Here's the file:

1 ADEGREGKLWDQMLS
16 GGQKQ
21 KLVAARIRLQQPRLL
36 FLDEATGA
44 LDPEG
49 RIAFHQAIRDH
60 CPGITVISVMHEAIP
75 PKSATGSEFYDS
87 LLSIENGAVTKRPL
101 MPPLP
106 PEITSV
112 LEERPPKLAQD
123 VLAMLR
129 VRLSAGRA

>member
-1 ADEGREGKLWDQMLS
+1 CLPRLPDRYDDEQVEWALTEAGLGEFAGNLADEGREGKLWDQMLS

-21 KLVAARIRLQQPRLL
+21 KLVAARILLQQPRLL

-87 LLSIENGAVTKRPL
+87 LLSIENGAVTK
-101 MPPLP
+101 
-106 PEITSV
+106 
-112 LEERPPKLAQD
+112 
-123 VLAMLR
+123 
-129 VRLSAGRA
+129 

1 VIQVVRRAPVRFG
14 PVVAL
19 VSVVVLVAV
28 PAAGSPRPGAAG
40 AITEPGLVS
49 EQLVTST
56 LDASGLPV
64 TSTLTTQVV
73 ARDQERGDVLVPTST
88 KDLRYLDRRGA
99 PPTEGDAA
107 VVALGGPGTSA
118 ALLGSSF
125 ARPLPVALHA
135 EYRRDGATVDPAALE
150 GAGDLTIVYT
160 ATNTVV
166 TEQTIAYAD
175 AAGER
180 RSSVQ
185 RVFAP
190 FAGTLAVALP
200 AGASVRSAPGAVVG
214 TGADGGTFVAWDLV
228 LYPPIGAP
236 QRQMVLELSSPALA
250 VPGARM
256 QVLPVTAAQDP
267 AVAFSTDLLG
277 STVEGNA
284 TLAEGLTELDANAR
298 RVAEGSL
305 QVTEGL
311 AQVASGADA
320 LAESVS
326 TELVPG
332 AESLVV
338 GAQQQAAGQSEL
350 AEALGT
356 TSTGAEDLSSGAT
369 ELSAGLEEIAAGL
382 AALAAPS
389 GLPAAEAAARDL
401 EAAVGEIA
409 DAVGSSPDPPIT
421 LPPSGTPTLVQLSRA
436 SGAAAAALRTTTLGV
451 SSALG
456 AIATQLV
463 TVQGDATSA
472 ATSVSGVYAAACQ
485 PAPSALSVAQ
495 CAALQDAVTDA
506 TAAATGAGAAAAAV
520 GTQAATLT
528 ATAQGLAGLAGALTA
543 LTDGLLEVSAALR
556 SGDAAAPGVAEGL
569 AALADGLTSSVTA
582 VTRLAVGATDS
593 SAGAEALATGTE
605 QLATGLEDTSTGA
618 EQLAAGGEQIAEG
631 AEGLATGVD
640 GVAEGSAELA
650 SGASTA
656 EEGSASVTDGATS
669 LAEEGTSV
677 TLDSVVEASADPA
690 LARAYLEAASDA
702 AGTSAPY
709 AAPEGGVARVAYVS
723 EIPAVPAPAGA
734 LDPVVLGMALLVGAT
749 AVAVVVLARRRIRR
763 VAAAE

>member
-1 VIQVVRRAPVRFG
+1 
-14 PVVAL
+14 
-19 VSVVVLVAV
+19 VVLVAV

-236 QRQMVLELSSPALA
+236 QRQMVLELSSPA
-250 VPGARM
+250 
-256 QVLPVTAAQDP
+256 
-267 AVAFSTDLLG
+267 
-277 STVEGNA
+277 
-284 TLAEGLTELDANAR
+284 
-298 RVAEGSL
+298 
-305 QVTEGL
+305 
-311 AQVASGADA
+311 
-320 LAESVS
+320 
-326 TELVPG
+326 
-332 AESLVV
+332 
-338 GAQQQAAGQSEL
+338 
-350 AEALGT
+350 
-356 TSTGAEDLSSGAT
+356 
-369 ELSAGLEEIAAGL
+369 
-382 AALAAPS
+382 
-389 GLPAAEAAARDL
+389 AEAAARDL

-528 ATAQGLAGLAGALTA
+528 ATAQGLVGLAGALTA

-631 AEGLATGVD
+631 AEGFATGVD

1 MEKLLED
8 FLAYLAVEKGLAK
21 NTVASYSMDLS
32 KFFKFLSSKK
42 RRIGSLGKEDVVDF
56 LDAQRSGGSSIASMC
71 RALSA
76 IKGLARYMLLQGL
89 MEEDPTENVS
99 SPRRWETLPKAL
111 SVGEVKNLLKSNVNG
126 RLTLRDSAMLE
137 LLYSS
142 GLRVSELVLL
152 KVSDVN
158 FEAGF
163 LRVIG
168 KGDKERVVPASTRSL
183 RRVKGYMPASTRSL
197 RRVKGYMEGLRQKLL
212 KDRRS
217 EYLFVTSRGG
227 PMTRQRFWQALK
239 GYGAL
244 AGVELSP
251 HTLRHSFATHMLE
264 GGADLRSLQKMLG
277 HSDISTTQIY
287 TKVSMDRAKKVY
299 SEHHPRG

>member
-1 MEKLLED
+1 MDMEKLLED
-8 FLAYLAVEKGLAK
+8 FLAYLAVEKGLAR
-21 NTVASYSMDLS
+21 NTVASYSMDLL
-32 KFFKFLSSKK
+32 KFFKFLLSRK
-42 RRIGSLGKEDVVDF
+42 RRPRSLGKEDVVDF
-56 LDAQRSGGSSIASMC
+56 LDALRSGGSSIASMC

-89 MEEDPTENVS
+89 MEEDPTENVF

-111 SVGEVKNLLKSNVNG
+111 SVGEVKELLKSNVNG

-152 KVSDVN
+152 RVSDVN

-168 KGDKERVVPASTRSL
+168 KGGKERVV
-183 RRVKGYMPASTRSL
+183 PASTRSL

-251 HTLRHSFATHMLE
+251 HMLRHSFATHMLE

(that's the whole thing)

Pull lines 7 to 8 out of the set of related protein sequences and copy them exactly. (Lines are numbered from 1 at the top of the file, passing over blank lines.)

60 CPGITVISVMHEAIP
75 PKSATGSEFYDS